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Motorola ROKR E8 review



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Motorola ROKR E8
  • Motorola ROKR E8
  • Motorola ROKR E8
  • Motorola ROKR E8
  • Motorola ROKR E8
  • Motorola ROKR E8
  • Motorola ROKR E8
  • Motorola ROKR E8
  • Motorola ROKR E8
  • Motorola ROKR E8
  • Motorola ROKR E8
  • Motorola ROKR E8


Our Score:


User Score:

It barely seems any time at all has passed since I reviewed Motorola's bendy slider the Z10, and here I am looking at another new handset from the beleaguered manufacturer.

This time the phone in question is the MOTO ROKR E8. Now, I am not going to go on again about Moto's seemingly never-ending desire for four letter CAPITALISED handset names. (RIZR, RAZR, KRZR, SLVR, PEBL, ‘nuff said).

Instead I will make a quick comment on the ROKR line. The ROKR E8 picks up a line that started with the dreadful original ROKR, which was meant to revolutionise music phones. Developed along with Apple to support iTunes it had a 100 song limit even when you used the microSD card slot to expand the built in memory. Huh? You say. Well, it was a disaster of a mobile phone, and in a way it is a surprise that Moto wants to keep the ROKR name alive. Still, here we have the ROKR E8. It has 2GB of built in memory, which is nice, and a microSD card slot for adding more, which is nicer.

It is a quad-band GSM handset with GPRS and EDGE. The absence of 3G is an irritation if you are keen on a music mobile that can also do the speedy Internet thing for music downloading or any other activity such as the two-way video calling thing.

The size of this phone may also be a problem. Its 53mm of width, 10.6mm of thickness and 100g of weight are all acceptable enough, but it is very tall at 115mm. It felt rather chunky in my own smallish hands as a result, and my pockets grumbled at having to accommodate it too.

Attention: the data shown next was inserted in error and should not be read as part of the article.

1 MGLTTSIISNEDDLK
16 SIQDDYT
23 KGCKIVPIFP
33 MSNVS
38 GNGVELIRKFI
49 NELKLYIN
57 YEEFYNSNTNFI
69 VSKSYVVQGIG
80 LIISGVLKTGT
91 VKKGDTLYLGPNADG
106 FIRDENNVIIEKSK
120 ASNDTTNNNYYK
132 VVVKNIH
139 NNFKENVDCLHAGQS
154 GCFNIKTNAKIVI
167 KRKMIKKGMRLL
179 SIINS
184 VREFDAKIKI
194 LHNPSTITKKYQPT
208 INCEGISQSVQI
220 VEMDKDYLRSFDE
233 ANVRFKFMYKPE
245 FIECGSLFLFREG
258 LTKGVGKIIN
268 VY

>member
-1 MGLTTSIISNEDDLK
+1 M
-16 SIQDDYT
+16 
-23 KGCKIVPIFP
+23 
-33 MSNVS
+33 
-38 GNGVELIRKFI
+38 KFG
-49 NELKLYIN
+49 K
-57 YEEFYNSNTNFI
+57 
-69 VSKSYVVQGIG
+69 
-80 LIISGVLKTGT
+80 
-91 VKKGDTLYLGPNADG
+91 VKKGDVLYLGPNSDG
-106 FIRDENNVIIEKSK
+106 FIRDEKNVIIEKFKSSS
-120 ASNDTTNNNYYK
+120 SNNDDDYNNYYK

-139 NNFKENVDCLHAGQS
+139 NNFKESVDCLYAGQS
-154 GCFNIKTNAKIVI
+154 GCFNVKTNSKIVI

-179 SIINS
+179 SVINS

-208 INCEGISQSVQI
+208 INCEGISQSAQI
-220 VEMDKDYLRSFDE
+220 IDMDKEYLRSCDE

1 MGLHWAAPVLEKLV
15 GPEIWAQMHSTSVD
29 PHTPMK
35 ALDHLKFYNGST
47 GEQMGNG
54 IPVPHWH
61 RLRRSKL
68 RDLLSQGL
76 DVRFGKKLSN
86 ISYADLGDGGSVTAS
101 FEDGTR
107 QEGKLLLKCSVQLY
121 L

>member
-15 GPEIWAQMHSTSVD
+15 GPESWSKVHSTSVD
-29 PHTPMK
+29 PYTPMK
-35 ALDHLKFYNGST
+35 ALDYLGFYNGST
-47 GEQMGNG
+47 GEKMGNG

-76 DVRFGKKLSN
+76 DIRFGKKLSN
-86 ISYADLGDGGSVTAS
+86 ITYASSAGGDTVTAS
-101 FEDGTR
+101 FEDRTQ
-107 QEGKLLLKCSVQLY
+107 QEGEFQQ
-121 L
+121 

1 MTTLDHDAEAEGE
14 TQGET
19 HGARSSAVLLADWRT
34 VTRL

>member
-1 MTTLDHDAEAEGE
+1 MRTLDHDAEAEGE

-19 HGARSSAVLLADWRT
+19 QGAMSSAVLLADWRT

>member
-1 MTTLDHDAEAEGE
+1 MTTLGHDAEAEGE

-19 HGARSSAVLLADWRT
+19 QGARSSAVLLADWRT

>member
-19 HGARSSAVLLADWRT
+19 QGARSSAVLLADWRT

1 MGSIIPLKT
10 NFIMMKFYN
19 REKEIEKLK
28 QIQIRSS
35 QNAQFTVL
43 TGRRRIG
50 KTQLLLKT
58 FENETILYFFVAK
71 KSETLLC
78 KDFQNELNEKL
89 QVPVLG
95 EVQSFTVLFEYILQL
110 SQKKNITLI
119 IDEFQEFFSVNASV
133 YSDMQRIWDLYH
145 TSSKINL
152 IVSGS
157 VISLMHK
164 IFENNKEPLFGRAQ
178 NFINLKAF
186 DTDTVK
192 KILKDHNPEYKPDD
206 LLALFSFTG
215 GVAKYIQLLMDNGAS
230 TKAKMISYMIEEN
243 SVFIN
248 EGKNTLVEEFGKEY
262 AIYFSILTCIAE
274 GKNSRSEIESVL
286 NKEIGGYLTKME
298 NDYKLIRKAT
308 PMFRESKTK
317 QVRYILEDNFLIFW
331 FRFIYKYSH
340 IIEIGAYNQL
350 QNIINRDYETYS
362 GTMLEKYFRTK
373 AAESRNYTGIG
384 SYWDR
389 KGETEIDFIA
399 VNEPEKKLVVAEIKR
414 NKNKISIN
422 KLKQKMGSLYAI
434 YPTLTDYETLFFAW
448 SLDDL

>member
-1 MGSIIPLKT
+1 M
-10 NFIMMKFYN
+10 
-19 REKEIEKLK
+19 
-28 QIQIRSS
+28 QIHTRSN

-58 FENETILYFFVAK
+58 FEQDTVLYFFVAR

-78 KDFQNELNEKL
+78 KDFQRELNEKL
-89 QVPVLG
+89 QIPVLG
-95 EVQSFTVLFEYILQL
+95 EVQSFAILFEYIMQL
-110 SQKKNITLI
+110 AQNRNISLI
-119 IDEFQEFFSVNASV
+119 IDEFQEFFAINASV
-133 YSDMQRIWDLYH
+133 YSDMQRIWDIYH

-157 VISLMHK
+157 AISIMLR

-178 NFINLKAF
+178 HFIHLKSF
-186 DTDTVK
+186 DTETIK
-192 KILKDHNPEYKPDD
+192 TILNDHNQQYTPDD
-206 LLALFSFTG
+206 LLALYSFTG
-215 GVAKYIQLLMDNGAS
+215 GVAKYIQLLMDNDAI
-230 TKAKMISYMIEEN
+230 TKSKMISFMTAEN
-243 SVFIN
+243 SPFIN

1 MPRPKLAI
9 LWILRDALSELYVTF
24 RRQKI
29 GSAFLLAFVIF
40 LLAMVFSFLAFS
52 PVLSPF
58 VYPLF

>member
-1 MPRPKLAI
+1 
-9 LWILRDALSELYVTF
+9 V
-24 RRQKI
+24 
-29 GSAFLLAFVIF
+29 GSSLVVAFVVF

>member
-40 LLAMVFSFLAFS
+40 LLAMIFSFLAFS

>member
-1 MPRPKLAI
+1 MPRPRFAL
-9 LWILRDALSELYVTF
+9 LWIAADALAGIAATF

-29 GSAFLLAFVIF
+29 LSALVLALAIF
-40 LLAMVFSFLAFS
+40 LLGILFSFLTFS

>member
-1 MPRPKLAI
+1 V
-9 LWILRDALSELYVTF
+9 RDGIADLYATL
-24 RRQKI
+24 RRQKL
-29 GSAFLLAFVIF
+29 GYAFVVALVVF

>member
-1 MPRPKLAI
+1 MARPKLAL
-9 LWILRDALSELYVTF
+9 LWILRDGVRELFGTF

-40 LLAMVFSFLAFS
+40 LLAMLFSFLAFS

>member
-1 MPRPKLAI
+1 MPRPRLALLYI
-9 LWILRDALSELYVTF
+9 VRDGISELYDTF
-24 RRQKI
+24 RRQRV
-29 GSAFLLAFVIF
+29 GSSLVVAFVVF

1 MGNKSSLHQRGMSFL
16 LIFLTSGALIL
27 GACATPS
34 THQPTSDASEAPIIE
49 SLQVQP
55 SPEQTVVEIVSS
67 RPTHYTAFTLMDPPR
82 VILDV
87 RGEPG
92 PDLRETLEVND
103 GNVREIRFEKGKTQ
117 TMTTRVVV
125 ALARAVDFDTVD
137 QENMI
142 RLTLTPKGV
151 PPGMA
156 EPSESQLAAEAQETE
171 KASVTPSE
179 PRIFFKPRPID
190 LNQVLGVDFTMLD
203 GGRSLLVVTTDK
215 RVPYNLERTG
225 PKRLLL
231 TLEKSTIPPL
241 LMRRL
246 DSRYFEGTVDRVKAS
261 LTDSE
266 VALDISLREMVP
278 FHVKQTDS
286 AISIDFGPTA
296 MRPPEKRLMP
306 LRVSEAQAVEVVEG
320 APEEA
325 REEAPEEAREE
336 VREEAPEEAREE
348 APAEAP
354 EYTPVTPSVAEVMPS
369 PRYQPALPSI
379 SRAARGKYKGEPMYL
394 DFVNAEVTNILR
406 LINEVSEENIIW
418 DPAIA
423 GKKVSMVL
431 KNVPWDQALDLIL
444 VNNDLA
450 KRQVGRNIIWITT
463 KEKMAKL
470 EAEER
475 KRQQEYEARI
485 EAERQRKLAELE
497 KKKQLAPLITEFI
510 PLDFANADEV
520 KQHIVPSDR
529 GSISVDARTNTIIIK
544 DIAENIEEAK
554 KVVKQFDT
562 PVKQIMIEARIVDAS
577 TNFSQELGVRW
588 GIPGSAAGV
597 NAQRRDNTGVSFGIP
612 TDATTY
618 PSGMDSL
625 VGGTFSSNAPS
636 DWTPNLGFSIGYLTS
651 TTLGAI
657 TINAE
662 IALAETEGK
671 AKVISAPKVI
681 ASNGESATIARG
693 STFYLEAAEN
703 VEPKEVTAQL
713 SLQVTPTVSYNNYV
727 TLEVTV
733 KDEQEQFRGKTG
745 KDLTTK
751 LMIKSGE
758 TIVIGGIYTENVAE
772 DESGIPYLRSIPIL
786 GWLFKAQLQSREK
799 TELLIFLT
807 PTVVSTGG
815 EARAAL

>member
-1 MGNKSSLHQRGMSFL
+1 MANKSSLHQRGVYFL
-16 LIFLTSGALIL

Given the available front fascia size the weeny screen is a bit disappointing. It is not the usual tall portrait-orientated screen typical of most mobile phones, but is instead wide and measures 2-inches diagonally. Its 262 thousand colours and 320 x 240 pixels are clear and sharp enough, but it just looks lost in the vastness of the front fascia.

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June 30, 2008, 5:34 am

It's interesting that the microUSB plug is seen as something negative, when it's suppose to be the industry standard...



June 30, 2008, 1:36 pm

You're quite right, Motorola should be applauded for this.

I also wanted to add a few points of my own, having had a chance to play with this phone over the weekend.

First and foremost it must be remembered this is a feature phone not an all-in-one. It's supposed to be good for playing back music and doing phone things. The browser, camera, and other extras, while less than revolutionary, are just added extras that do the basics.

Personally, I like the size of the phone. I don't have the largest hands but I find a lot of phones fiddly whereas the ROKR is just right. The weight is hardly what I would call excessive either.

The changing interface is also well done and easy to use. The only problem is the rotary dial that is completely unnecessary (take that out and get a bigger screen please).

Yes, the screen is proportionally small and seems a bit wierd. It doesn't NEED to be bigger, but it would be nice.

The phone is also a bit slow. It's not appalling, like the HTC Touch for example, but it takes a few minutes to get the hang of the phone's pace, especially if you're a frenzied phone user like me.

Overall, though, I think ROKR does what it sets out to very well; the speaker on the back is very good and great for casually listening in bed or in a tent, sound quality from the the 3.5mm socket is very good for a phone (it gets loud as well), call quality and battery life are good, you get expandability with the MicroSD slot, and the music player interface is excellent.

Most importantly, remember this is a phone that's free on nearly all contracts and only 𧵎 P&G.

Here ends my tuppence.

Andy Vandervell

June 30, 2008, 2:51 pm

Meh, didn't like it myself - not sure I could ever get on with those buttons.

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